Tag Archives: campus ministry

Respecting Human Weakness

Unjust consent.

While we usually think about chastity in narrowly sexual terms, I often suggest to people that we think of it in a broader, more anthropological sense.

In a negative sense, the chaste person doesn’t exploit human weakness. Important here is that this includes not only my neighbor’s weakness but my own as well.

In a positive sense, the chaste person respects human weakness and sees it as an opportunity not to exploit but to make a sacrificial offering of self for the benefit of the other. This I think helps us understand what self-restraint is essential to a chaste life.

Limiting this self-restraint to sexual behavior is an act of self-deception. Sins against chastity (or sins of sexual immorality) are almost always the result of a series of self-indulgent thoughts and actions that exploit the immaturity or vulnerability of others.

A recent post in Just Thomism touches on the importance of this wider, deeper understanding of chastity.

Reflecting on the popular, contemporary notion that “consent” is the only ethical limit on sexual activity, James Chastek points out what I would call the unbearable naiveté of such a standard.

Drawing from the business world, we see the insufficiency of consent as a moral standard. In the economic realm,

…all kinds of consent are exploitive. Consent is usually given in timeshare sales, phone bills 50-100% greater bottom lines than announced in the big print, donations or campaign contributions that are functionally equivalent to bribes, payday loans, loans made to those in dire circumstances, loans made at no risk to the lender, most college loans, most historically existing forms of debt peonage, accepting perpetual slavery as a punishment for default or as the price for anything at all etc.

Just as in business, consent in the sexual realm can also be unjust. After all, “Since sex might be the only thing we want more than money, there are as many ways in which sexual consent is exploitive.” Chastek goes on to say, that

People agree – consent – all the time to exploitive, wrong, and unjust things, and it is silly to protest that their agreement makes everything right. But this is where everything gets interesting, since we find ourselves trapped by the question of what justice looks like in sexual relations, i.e. what are sort of sexual relationships to which one ought to consent? This is, however, exactly the sort of question that the Sexual Revolution wanted to replace with an economy of sheer consent, and it’s here that one sees the contradiction at its heart.

The contradiction is overlooked because we naively (and often implicitly) contrast consent with physical (or at least) emotional violence.

But coercion in human relationships is broader than physical violence. Working with college students, I frequently find that students feel great social pressure to be sexually active.

The practical effect of this is that free consent between two individuals is compromised by the social coercion. This puts sexually active students in the curious–and emotionally and morally untenable–role of being both victim and perpetrator.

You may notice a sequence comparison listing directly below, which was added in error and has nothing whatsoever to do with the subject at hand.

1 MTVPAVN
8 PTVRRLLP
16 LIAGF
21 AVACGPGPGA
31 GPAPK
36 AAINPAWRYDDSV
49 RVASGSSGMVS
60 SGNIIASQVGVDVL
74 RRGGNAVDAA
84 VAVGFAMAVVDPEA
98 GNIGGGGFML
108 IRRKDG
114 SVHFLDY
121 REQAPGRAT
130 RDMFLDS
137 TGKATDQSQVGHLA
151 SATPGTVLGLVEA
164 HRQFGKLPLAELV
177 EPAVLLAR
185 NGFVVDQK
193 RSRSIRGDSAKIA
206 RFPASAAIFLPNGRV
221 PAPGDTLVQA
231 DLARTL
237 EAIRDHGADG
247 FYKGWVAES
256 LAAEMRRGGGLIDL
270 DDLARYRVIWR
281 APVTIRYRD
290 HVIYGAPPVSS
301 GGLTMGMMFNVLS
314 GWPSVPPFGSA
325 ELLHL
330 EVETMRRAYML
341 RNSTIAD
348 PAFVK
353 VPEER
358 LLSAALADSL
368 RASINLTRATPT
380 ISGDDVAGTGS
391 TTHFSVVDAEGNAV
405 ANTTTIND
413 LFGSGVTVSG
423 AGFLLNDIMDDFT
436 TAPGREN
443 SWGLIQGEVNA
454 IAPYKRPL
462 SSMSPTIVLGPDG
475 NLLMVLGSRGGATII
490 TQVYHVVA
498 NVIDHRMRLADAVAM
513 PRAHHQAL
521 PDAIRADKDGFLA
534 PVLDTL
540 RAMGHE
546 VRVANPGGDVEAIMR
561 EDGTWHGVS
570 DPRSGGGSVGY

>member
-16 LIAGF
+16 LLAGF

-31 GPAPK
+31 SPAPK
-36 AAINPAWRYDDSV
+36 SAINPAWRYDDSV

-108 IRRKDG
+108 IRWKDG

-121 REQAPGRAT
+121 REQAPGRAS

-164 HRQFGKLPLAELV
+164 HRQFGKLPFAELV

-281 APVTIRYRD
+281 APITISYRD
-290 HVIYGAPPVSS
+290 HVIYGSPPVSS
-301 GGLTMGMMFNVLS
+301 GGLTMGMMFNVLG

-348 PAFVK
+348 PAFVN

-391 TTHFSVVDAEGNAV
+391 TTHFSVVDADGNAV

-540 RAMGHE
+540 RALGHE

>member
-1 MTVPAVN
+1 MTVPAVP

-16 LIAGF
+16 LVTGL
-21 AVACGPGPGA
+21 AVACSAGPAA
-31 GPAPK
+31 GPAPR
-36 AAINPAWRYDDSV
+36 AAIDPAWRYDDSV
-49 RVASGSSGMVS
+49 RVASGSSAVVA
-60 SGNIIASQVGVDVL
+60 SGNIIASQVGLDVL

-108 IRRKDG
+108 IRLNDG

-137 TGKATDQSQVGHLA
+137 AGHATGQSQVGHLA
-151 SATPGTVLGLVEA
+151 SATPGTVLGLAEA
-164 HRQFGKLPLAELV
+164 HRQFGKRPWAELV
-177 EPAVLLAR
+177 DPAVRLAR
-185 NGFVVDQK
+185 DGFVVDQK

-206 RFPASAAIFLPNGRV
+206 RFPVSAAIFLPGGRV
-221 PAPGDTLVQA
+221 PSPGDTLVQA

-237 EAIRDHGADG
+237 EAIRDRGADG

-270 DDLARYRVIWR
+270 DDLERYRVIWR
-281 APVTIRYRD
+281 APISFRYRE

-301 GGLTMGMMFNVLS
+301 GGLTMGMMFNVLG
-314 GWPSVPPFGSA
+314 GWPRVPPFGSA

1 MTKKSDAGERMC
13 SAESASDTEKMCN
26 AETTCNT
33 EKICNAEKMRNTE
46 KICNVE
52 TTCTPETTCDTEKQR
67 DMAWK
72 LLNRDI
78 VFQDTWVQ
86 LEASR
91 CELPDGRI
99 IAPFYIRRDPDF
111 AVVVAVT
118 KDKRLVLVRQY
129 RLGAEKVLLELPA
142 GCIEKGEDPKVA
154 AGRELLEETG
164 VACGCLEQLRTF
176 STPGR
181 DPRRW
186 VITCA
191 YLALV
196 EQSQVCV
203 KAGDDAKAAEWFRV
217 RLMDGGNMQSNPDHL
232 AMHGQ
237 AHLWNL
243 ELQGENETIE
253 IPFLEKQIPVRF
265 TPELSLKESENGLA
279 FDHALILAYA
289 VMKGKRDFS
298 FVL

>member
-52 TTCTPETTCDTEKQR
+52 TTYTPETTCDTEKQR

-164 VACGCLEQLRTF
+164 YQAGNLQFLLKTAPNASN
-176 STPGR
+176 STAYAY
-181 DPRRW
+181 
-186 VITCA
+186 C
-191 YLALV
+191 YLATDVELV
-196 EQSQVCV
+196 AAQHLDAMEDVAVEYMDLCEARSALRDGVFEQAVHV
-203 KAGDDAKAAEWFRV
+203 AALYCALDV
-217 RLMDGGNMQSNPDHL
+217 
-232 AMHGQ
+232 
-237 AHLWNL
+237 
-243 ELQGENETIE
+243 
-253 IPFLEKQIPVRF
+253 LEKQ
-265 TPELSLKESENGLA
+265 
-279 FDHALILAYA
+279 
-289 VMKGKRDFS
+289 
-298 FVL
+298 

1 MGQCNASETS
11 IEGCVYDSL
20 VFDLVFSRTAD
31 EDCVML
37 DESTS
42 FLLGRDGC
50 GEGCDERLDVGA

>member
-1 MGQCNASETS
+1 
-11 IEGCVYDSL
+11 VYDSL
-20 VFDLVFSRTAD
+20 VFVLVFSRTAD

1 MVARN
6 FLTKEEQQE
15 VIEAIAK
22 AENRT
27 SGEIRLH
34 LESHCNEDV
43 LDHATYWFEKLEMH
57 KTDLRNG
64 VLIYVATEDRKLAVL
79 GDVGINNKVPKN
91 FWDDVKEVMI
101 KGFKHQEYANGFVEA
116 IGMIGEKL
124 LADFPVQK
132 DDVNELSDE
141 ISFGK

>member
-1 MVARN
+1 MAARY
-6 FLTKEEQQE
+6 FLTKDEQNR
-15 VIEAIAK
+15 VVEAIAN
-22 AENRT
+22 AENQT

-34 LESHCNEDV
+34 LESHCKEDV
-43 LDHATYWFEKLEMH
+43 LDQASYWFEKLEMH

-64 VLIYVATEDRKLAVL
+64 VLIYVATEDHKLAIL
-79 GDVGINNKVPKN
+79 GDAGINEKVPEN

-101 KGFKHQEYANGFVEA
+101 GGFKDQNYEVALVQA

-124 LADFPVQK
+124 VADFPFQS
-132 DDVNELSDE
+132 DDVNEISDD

Especially with the young, social pressure can rob individuals of the ability to consent. This shouldn’t be a surprise. We know that the opposite is equally true. Fidelity to the promise we make depend, at least in part, on the support of family, friends and the wider community.

And so back to chastity.

Chastity is not simply a private virtue; it is fundamentally social. Not simply interpersonal (i.e., between two people) but communal. We avoid exploiting the weakness of self and others, I need a community that supports and sustains me in my acts of self-restraint and self-denial.

Put another way, the self-sacrifice at the foundation of love is not only something we engage in for others but the fruit of the community’s sacrifice on our behalf.

Consent as the primary moral norm in sexual activity, then, reflects not enlightenment but a mere affirmation of human poverty and loneliness. While consent is personal it is also fundamentally communal. Consent abstracted from a community founded on self-restraint, self-denial and the self-sacrifice of love is simply an illusion.

In Christ,

+Fr Gregory

Evangelizing the “Aspirational Class”

Benjamin Schwarz in his review of The Sum of Small Things: A Theory of the Aspirational Class by Elizabeth Currid-Halkett  writes that the author describes

…the process of “assortative mating” and elite bunching that Murray previously elucidated, Currid-Halkett explains that “smart people want to be around other smart people…over time that results in highly stratified hyper-educated affluent places.”

The practical social result of this Schwarx says is a growing “cultural divide” in which cities like “London, central Paris, the westside of Los Angeles, the northside of Chicago, Manhattan, Seattle, Northwest D.C., Toronto, and San Francisco” are becoming “increasingly … culturally homogenous echo-chambers” that “resemble each other more than they do their outlying districts and suburbs.”